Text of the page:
Shaked Surgical Series Part 1: Delayed Recovery, Herniated Disks, CRPS
After an accident that causes injuries to the extent that a surgical intervention is the only option available to the victim that could bring about recovery, life gets put on hold. Lost wages, job loss, and isolation from family and friends post-accident are all common occurrences. Thus, after most injuries a victim should be able to return to daily life after a short healing period.
However, when the injuries sustained in an accident are catastrophic in nature such as TBI, spinal cord injury, broken vertebrae or herniated disks that require surgery to restore quality of life to any extent, the amount of compensation must be the maximum allowed under the laws of the state in which the accident occurred.
Without proper compensation, a victim cannot be expected to resume their life without undo hardship caused by the financial losses suffered after extended inability to work. In Part 1 of our new Shaked Surgical Series we’ll present our readers with the information they need to know if they, or a loved one, becomes or was already injured in an accident resulting in spinal cord trauma, broken vertebrae, or herniated disks that require surgical intervention. This is information our readers will not want to miss.
In Why Are Herniated Disks A Cause For Concern? We approached the topic of herniated disks from a clinical perspective, providing oft-overlooked symptoms of a serious medical problem that experienced lawyers can quickly recognize in their clients and get them medical attention as quickly as possible.
To refresh, the symptoms of a herniated disk that may require surgery can include but are not limited to:
- Pain in the extremities: if a victim has herniated a disk in his or her lower back (lumbar region) they may typically feel intense, burning pain in the buttocks, calf, thigh, or all three of these areas. In the most extreme cases, the feet and toes may become involved as well. However, if a victim has herniated a disk in their neck (cervical region), they’ll most likely suffer pain in their shoulders and arms. This pain can be described as “shooting pain” and can lessen or worsen depending on the position (sitting or standing).
- Numbness or a tingling sensation in hands, fingers, toes or feet: this is a common symptom of a herniated disk; numbness or tingling in the affected extremities can be uncomfortable, and is caused by impingement or inflammation of the affected nerves. Inflamed nerves can also lead to severe pain and complications, namely CRPS (Complex Regional Pain Syndrome). See the next section of this article for further information on what’s been grimly nicknamed “The Suicide Disease”.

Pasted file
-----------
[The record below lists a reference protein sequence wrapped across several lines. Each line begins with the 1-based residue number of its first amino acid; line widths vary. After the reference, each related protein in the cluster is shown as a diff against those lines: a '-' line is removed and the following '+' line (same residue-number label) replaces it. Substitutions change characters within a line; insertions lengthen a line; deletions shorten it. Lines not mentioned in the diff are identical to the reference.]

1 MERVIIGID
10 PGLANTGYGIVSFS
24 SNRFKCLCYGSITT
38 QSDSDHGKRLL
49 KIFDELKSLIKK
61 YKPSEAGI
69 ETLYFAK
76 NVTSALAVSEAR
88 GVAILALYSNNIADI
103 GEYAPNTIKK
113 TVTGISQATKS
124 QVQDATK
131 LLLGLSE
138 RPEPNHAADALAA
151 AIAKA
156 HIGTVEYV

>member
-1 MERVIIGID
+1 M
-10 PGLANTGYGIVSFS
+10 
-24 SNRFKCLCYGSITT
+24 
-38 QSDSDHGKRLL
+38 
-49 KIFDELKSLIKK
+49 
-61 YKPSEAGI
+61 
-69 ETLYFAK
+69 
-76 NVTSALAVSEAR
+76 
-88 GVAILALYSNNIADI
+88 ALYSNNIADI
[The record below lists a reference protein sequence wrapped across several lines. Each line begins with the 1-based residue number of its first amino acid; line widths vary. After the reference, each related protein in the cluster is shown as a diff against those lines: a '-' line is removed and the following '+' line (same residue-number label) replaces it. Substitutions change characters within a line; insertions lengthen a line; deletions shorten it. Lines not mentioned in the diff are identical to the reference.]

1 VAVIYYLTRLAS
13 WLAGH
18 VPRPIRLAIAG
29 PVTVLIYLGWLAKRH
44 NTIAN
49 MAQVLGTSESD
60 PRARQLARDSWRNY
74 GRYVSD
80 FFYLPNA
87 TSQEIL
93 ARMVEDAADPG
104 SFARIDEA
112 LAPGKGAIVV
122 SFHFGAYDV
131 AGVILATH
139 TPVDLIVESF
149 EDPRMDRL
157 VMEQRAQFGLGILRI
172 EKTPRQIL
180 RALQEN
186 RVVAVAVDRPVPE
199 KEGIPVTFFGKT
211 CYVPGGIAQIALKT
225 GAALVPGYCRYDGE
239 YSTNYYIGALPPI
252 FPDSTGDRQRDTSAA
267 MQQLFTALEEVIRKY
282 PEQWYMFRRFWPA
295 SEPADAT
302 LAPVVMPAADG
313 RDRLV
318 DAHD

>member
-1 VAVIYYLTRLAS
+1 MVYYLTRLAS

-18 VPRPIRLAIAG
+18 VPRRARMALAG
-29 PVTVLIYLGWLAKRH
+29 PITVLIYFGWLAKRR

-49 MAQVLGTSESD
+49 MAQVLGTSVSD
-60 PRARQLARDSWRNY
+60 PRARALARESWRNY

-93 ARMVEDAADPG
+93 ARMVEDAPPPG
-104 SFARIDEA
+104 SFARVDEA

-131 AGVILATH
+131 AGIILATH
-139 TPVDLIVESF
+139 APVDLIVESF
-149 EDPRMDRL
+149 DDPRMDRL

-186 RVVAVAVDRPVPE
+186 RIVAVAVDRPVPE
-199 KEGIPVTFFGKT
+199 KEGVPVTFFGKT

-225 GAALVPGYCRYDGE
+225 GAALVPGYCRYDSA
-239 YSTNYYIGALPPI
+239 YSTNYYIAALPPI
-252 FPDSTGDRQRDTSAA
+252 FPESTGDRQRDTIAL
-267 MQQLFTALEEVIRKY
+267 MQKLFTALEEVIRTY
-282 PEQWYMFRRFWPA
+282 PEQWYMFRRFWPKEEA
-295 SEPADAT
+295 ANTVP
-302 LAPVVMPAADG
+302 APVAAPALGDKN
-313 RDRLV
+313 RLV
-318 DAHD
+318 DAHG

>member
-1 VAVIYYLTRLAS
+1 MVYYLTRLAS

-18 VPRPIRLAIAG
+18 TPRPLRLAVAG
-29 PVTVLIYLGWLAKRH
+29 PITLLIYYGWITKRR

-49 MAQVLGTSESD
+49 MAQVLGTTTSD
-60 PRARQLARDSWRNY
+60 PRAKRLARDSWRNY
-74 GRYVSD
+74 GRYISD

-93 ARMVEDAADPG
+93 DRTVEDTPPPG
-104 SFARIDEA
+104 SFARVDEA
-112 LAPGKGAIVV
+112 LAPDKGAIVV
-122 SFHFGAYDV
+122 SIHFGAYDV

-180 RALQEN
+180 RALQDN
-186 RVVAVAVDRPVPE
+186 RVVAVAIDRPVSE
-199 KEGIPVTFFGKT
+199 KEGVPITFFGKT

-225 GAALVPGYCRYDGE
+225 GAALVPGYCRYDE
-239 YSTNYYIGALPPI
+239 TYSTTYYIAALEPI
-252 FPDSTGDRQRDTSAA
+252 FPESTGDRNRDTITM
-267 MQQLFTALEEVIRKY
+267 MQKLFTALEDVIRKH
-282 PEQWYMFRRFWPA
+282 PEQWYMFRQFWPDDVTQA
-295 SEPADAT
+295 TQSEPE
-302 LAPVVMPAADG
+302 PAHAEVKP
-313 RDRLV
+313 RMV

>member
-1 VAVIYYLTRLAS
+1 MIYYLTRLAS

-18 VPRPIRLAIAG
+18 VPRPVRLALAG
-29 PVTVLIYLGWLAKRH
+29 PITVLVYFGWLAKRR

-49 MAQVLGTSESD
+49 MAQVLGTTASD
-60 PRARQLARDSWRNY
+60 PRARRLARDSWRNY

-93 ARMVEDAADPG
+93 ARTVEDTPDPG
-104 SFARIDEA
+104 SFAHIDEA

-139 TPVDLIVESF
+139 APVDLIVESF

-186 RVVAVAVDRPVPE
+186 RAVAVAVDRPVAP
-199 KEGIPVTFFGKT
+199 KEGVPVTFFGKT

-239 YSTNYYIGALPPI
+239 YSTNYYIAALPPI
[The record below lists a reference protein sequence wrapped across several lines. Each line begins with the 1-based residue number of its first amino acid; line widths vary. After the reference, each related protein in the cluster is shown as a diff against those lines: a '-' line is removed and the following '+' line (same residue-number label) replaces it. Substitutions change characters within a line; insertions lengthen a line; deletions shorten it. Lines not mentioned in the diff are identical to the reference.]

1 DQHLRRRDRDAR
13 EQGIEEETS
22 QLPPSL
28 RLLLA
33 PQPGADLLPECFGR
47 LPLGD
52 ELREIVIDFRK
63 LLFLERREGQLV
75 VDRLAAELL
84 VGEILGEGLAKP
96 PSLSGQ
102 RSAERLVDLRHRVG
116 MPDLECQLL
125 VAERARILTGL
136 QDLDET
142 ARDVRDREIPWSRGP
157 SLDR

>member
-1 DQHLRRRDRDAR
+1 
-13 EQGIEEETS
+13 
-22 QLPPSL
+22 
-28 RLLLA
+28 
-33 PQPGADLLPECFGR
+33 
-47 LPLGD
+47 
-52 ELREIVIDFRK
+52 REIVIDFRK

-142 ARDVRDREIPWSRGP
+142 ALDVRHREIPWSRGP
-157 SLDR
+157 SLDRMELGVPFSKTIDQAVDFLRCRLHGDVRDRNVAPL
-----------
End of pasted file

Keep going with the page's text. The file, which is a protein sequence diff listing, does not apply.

- Muscle weakness: nerves provide strength to muscles, and therefore when they become inflamed by a herniated disk injury, you may suffer muscle weakness and atrophy (deterioration of muscle). Those affected by muscle weakness due to a herniated disk may be at-risk for falling and must take care when using stairs or attempting to stand up, or perform other tasks such as getting in or out of the bathtub.
Surgical intervention for herniated disks can lead to a longer, more complicated recovery period for the victim; this means more time out of work and unable to adequately provide for a family while medical expenses continue to pile up. Any type of surgery prolongs recovery, though back surgeries typically have a track record for the longest recovery periods and thusly victims must be compensated accordingly.
Post operative physical therapy is usually required, and can be quite painful in the early stages after extensive surgery. If a disk need be removed as it has degenerated or could not be saved after an accident, the risk of spinal cord injury during surgery increases greatly.
CRPS impedes healing, life
CRPS has been too frequently diagnosed in victims who underwent herniated disk or other back, neck, or spine repair, only to wake up post-op injured due to the surgeon’s lack of experience with the neck, spine, and spinal cord nerves. This type of surgical injury, where the “accident” itself is due to a negligent doctor, could be considered medical malpractice.
It’s important to seek legal advice as quickly as possible after experiencing unusual or extremely painful complications after surgery. Surgery under normal circumstances is intended to be curative (repairing a herniated disk and allowing the patient to return to daily life), provide adequate pain relief (spinal cord stimulators), not achieved through more conservative methods of treatment, or both.
In Part 2 of the Shaked Surgical Series we’ll begin to look at the necessity of spinal cord stimulators for patients who find themselves in extreme pain after an accident. This pain and suffering has become so unbearable, the victim must undergo spinal cord surgery in order to relieve even a fraction of their suffering. We’ll also look at various injuries that can affect the spine post-accident, and what treatment options become available to victims after they’re properly compensated.
Disclaimer: Any symptoms you experience should always be discussed with a licensed medical professional, and one should never rely on articles found via the internet when making important medical decisions. This article is not intended to replace the advice of a doctor.